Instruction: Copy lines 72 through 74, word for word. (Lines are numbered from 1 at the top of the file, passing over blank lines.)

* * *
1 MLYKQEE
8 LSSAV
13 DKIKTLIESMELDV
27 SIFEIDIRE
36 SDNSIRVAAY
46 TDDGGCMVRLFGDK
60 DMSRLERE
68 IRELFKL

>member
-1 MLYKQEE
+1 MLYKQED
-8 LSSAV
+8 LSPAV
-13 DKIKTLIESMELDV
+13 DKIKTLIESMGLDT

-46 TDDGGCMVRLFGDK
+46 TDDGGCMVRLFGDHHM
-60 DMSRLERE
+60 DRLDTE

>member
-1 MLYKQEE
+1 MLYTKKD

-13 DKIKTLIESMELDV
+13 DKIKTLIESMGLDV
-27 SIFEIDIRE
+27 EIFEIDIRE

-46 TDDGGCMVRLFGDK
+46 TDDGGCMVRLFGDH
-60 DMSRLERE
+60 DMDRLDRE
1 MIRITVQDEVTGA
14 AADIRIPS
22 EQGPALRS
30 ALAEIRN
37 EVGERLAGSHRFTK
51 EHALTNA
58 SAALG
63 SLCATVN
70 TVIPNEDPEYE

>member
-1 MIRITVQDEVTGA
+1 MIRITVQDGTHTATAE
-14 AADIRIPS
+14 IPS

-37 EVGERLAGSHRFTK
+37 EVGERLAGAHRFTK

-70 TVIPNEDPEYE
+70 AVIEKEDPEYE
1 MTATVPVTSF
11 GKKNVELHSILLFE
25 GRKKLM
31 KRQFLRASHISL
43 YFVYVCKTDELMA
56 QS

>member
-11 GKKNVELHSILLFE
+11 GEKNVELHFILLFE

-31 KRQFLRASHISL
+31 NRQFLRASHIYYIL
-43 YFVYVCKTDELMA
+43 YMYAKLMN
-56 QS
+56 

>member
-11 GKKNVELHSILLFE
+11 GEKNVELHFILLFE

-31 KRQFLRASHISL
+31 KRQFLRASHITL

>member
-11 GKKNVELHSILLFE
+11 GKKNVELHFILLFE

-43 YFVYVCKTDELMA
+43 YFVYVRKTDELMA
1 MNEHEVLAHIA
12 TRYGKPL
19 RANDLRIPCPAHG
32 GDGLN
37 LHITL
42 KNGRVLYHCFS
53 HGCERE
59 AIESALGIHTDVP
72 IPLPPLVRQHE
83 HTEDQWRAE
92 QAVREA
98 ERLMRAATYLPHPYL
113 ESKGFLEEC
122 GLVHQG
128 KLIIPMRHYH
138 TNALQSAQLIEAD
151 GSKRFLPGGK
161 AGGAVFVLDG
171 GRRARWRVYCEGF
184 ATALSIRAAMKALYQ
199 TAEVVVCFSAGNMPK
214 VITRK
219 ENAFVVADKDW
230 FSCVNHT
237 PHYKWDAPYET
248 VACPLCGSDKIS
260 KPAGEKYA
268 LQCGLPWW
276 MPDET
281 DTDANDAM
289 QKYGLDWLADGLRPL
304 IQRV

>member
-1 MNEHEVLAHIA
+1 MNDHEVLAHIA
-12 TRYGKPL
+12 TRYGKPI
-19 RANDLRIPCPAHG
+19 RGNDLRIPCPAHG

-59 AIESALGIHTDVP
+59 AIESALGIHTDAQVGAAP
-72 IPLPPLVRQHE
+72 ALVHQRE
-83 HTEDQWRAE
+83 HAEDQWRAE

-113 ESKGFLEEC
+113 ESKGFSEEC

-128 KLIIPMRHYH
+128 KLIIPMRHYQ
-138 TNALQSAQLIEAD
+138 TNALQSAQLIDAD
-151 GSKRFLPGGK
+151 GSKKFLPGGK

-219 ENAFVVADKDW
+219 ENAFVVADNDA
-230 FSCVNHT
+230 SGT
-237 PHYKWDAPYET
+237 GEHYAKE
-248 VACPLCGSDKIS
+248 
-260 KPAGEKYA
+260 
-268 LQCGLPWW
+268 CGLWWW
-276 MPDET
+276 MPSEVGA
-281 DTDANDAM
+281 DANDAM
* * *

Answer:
-43 YFVYVCKTDELMA
+43 YFVYVRKTDELMA
1 MNEHEVLAHIA